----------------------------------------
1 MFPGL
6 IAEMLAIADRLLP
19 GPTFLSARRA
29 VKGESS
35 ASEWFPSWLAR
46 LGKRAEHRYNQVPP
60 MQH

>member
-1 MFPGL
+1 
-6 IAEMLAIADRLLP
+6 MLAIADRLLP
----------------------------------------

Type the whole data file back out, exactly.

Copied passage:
1 MFPGL
6 IAEMLAIADRLLP
19 GPTFLSARRA
29 VKGESS
35 ASEWFPSWLAR
46 LGKRAEHRYNQVPP
60 MQH

>member
-1 MFPGL
+1 
-6 IAEMLAIADRLLP
+6 MLAIADRLLP